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Blue Jays: What role will Nate Pearson fill for the playoffs?

BUFFALO, NY - SEPTEMBER 25: Nate Pearson #24 of the Toronto Blue Jays throws a pitch during the fourth inning against the Baltimore Orioles at Sahlen Field on September 25, 2020 in Buffalo, New York. The Blue Jays are the home team due to the Canadian government's policy on COVID-19, which prevents them from playing in their home stadium in Canada. (Photo by Timothy T Ludwig/Getty Images)
BUFFALO, NY - SEPTEMBER 25: Nate Pearson #24 of the Toronto Blue Jays throws a pitch during the fourth inning against the Baltimore Orioles at Sahlen Field on September 25, 2020 in Buffalo, New York. The Blue Jays are the home team due to the Canadian government's policy on COVID-19, which prevents them from playing in their home stadium in Canada. (Photo by Timothy T Ludwig/Getty Images) /
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He won’t be able to build up enough arm strength to be a starter, but Nate Pearson showed the Blue Jays the kind of value he can bring to the bullpen for the playoff run.

The Blue Jays are still missing a few significant players because of injury, but thankfully they’re getting some key contributors back just in time for the playoffs.

Making his return on Friday night, Nate Pearson reminded everyone watching why he entered the season with so much hype. Obviously things didn’t go according to plan for the big right-hander, who only made four appearances with mixed results before hitting the Injured List. That said, he has a real chance to change his 2020 narrative now that he’s healthy, and he gave us a preview with his first outing back on Friday night.

He ended up throwing 1.2 innings, allowing one hit and issuing one walk, but the stat line doesn’t tell the tale. Pearson was aggressive and attacked hitters with his triple-digit fastball, striking out the first on three pitches, and finishing him off with a 101 MPH heater. He showed off his breaking ball as well, and proved that he’s worthy of a spot on the post-season roster.

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Having said that, what kind of role will he fit for Charlie Montoyo‘s playoff pitching staff? Obviously we know he’ll be coming out of the bullpen, but will there be a specific role for him?

The complicating factor here is the Blue Jays will almost certainly be careful with how they use him. There’s almost zero chance that they’ll put him into action on back to back days, and I wouldn’t be surprised if he was limited to just one appearance in the first round, which is just three games. That said, if you find the right spot to unleash his talented right arm, he could be a difference maker.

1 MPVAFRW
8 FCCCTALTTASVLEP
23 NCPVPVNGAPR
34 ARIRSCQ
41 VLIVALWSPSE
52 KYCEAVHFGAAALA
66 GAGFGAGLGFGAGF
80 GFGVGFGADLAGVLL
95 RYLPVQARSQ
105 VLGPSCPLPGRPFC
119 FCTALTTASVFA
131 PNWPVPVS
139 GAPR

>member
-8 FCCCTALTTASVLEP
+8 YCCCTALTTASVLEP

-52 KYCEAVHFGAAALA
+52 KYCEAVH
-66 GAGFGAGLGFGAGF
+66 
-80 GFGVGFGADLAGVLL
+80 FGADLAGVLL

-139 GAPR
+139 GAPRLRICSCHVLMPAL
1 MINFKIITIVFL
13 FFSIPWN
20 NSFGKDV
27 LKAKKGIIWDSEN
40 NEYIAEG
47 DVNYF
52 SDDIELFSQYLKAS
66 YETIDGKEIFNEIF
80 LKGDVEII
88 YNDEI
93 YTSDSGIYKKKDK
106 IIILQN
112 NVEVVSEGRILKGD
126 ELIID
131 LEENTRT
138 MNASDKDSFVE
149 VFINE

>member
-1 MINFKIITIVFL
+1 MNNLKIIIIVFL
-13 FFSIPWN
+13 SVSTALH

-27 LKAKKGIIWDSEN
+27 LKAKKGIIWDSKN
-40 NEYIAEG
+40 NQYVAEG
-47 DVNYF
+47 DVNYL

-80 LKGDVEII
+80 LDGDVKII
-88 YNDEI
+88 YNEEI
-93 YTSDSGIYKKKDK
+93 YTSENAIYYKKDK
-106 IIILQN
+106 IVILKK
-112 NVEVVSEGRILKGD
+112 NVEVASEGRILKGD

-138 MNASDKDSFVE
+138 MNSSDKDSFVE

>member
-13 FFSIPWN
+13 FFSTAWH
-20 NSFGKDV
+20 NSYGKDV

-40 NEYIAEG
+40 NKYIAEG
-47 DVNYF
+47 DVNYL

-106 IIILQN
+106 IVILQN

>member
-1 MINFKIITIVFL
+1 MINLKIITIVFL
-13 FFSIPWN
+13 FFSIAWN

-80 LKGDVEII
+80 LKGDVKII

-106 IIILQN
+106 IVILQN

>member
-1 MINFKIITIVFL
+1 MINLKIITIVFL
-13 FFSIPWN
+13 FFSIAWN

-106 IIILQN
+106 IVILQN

Last week I wrote about how Pearson might be able to help the Blue Jays deal with the loss of Ken Giles. I don’t expect that he’ll close games, as the 8th and 9th inning likely belong to Anthony Bass and Rafael Dolis, but there are important outs to get in the sixth and seventh inning. That’s especially important in an era where the starting pitcher rarely gets to see the opposing batting order for a third time, usually limiting them to around five innings.

In my mind, Pearson could be an ideal pitcher to have waiting to use after a guy like Hyun Jin Ryu in Game 1. I think you let Ryu pitch as long as he’s effective, but assuming he throws six innings or less, Pearson could be an important bridge to the back of the bullpen. He’d also provide a pretty drastic contrast from the finesse approach of Ryu, and they also throw from different sides. Maybe they don’t need him in Game 1 and he can be available later in the series in a similar spot as well.

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The best news of the night was that Pearson proved that he’s healthy, and now that we know that, it’s pretty exciting to think about how he’s going to make the Blue Jays pitching staff better, both in the future, and for the playoff appearance that awaits them.

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